PAS leaders have come out in strong support of a recent proposal by Transparency International (TI), which had called for the real owners and shareholders of companies to be made known to the public to weed out the corrupt.
Tumpat parliamentarian, Datuk Kamarudin Jaffar said the party fully supported the efforts by TI to ensure that the level of transparency be improved and that any effort in camouflaging the benefactors of these companies be rejected.
Large companies such as those making millions or billions of profits yearly, must not be allowed to hide their true owners, and in making the ownership transparent to all, the owners and shareholders would be more responsible, he told English Section June 20.
“The government in power would also benefit for example in form of taxes collected,” he pointed out.
He was of the opinion that even though some effort had been taken to improve the situation especially when involving public listed companies, it’s effects had been minimal.
“I am sure”, he said, “if the suggestions made by TI were implemented in Malaysia, there would substantial improvements in good governance especially in the private sector”.
PAS research centre executive director, Dr Dzulkefly Ahmad also lauded the proposal, saying these efforts and steps should have been implemented sooner.
“With Malaysia being mentioned as the one of the topmost countries with illicit capital outflow by Global Financial Integrity (GFI), we certainly would want these steps to be implemented in our country as well,” the former Kuala Selangor parliamentarian said when contacted recently.
“The G20 countries should implement the necessary steps and make it a global effort, and stop any illicit outgoing and incoming money,” he added.
There are many tools being used by these corrupt people to make them richer, such as money laundering, trade mispricing and the use of tax havens.
If the G20 countries could clean up their act, the rest of the world would follow, and I am confident the world economy would be in a much better situation compared to what it is right now.
TI on June 19 called for the G20 officials meeting in Australia to be held later in the year, to make it harder for the corrupt to hide behind secret companies.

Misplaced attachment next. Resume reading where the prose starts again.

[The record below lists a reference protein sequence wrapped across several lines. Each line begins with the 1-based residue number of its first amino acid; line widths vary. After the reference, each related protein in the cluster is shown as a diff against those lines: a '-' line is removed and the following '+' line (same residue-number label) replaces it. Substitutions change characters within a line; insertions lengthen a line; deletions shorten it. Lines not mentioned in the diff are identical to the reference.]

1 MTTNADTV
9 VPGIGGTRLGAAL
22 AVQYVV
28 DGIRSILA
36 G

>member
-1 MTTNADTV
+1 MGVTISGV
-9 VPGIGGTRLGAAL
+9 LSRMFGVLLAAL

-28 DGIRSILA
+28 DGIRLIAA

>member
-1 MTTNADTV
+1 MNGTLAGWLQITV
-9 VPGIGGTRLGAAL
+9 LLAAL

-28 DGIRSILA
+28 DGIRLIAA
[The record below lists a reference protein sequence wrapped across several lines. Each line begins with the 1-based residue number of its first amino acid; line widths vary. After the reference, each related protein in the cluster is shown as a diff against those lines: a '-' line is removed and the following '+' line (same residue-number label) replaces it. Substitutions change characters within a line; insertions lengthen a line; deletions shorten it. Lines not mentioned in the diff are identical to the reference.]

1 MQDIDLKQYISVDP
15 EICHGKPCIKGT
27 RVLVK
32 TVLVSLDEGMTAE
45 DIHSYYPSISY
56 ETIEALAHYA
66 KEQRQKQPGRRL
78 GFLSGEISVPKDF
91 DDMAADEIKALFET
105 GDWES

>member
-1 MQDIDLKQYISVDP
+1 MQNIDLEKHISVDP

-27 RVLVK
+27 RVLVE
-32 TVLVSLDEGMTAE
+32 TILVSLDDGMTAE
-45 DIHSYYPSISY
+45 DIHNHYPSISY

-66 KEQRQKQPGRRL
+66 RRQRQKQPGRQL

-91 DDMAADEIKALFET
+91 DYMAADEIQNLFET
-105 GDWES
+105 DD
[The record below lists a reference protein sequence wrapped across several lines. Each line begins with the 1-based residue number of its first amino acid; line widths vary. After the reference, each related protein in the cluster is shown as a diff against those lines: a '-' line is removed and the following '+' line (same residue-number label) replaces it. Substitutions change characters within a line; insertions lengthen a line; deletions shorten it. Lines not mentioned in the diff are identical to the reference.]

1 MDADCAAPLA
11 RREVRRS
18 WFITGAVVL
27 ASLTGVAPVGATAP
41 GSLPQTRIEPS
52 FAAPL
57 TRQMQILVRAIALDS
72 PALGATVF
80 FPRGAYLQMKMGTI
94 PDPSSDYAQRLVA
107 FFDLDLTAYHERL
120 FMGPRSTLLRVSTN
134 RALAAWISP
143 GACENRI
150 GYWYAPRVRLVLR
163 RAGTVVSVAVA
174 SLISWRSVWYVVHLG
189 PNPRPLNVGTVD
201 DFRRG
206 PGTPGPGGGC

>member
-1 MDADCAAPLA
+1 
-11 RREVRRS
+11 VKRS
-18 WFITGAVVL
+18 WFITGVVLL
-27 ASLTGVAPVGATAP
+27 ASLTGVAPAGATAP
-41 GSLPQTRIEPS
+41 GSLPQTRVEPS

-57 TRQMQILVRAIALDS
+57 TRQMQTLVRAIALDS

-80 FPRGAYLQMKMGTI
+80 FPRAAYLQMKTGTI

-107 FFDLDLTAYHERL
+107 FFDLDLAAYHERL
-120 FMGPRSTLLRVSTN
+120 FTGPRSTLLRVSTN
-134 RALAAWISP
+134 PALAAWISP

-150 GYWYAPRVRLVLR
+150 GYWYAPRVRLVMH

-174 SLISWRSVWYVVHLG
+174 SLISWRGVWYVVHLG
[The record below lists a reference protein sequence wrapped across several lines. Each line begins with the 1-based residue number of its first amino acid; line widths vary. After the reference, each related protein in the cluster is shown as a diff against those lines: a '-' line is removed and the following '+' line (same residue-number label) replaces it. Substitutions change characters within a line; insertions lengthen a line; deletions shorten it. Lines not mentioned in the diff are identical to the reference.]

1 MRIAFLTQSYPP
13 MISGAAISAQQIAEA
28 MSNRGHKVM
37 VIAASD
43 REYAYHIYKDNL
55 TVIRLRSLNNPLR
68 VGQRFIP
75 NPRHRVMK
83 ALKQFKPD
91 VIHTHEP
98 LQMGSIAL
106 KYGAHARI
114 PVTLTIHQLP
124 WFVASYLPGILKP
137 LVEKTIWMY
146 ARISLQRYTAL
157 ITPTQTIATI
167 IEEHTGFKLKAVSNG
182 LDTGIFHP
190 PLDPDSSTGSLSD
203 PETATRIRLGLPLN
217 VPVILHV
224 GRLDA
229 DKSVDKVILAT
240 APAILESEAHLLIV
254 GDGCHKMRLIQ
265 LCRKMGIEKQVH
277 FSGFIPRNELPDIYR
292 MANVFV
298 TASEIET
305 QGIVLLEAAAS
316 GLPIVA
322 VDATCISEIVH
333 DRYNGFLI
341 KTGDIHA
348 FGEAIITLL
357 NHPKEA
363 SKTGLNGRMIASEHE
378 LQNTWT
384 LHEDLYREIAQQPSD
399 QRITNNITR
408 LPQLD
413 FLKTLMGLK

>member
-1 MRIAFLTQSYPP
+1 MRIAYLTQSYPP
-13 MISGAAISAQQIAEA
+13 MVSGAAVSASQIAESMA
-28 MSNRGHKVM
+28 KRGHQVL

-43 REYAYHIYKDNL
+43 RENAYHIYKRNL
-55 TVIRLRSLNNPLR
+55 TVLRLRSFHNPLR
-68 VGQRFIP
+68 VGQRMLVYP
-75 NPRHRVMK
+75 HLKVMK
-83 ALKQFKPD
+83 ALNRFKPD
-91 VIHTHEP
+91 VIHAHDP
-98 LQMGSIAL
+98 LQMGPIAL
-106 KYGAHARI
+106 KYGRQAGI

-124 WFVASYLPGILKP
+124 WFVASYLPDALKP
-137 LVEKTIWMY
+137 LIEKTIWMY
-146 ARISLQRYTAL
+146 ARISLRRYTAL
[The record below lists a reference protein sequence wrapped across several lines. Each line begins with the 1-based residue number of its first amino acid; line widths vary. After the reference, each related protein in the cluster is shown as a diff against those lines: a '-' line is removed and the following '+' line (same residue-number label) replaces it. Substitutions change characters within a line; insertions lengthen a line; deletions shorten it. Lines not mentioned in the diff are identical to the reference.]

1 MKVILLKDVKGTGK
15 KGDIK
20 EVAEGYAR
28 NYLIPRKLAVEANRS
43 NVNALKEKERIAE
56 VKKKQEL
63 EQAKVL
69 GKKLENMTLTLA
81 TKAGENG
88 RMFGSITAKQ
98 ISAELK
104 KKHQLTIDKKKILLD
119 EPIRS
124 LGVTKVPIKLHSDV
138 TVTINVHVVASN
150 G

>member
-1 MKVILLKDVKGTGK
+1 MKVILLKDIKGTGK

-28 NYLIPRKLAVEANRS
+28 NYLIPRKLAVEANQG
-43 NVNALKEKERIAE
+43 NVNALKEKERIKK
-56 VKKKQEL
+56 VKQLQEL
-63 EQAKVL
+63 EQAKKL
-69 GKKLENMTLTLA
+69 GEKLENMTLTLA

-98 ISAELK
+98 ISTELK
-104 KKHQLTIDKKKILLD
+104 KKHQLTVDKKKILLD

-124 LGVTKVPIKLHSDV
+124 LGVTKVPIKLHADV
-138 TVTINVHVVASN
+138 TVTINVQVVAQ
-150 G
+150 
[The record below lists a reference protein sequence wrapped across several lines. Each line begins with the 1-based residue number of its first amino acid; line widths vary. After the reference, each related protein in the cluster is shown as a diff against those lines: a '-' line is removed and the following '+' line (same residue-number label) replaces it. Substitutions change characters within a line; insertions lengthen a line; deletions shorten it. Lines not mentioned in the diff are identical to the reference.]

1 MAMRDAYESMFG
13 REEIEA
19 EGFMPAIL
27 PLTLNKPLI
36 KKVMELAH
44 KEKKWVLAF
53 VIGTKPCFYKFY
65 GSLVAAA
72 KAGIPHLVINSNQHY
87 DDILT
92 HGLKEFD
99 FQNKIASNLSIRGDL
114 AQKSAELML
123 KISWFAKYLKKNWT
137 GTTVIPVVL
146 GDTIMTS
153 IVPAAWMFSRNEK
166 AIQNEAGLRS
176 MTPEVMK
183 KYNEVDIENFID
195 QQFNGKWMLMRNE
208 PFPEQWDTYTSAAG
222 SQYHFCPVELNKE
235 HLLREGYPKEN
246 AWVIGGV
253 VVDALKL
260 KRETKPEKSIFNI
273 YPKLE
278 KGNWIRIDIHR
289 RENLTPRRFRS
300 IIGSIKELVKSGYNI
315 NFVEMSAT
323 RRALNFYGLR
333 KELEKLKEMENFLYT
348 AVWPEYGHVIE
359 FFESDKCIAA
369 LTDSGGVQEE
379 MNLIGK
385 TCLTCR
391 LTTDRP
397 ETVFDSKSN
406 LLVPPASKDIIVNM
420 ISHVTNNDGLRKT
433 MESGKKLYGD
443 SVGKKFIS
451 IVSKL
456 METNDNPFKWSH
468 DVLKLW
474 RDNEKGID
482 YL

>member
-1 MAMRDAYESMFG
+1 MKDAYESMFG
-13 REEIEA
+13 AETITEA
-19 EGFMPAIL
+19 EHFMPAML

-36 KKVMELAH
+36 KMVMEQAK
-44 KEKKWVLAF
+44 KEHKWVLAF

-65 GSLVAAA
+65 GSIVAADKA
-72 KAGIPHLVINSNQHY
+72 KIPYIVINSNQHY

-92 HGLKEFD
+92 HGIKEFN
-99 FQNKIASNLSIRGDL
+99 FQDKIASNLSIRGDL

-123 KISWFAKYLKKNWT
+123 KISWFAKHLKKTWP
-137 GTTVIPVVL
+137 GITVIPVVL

Today many leading economies do not require or record information about who really owns or controls companies registered in their country, making it easier for corrupt individuals, terrorists or organised criminals to hide and shift their stolen wealth, it said in a statement.
“By making it mandatory for business registers to include information about the ultimate “beneficial owner” and making that information public, G20 governments will help to ensure that law enforcement and the public know who really benefits from every company registered on their soil,” said Transparency International Chair Huguette Labelle.
“It is time to unmask the corrupt who hide their identity and stolen wealth behind layers of secret companies and enjoy a life of luxury with impunity”.
The call for action on secret company ownership comes just ahead of a global meeting of NGOs in Melbourne – the Civil Society 20 (C20) Summit. Huguette Labelle will speak about how Transparency International will harness its more than 100-country global network to halt illicit financial flows stolen through the abuse of power, bribery and secret deals.
Secret company ownership is a problem that goes much further than tropical tax-havens, Transparency International warned. A lack of rules on beneficial ownership also prevents the publication of important information in key G20 financial centres. At the moment, 77 per cent of business registries in the European Union do not collect the names of the real beneficial owners of companies.
This leaves the door open to abuse. A World Bank report said that among the 213 cases of grand corruption studied over the last 30 years, more than 70 per cent showed ownership of the stolen funds had been disguised through the misuse of corporate entities, half of which were secret companies.
Time for G20 to act on promises
The following recommendations, if taken up, will make a huge leap in unmasking the corrupt and shed light on the secrets of the corrupt, their money and ultimately their power.
Governments should require information about who ultimately owns, controls or benefits from companies to be included in central business registries and make them public.
As an immediate measure, governments must require companies bidding for government contracts to disclose who owns, controls or benefits from the company. This helps ensure corrupt officials are not awarding themselves or their friends, government contracts without proper scrutiny.
Countries with direct influence over secrecy jurisdictions should ensure that they establish public registers including beneficial ownership information.
Bankers, financial institutions, lawyers and accountants must ensure they are not complicit in corrupt acts by undertaking full due diligence measures. Real estate agents, casinos and other such professions must also ensure they do comprehensive background checks and due diligence on the people and companies they work with.
The G20 has already committed to adopt new high level G20 principles to prevent the misuse of legal entities, currently being drafted by the G20 Anti-Corruption Working Group. It’s crucial that these principles include concrete steps to make it harder for the corrupt to hide their identity behind corporate structures.
“After the financial crisis the G20 took on the role of making the global financial architecture more transparent and stable. Making companies more transparent, so that they cannot be used to hide the proceeds of crime and corruption is a responsibility of the G20,” said Labelle. - ES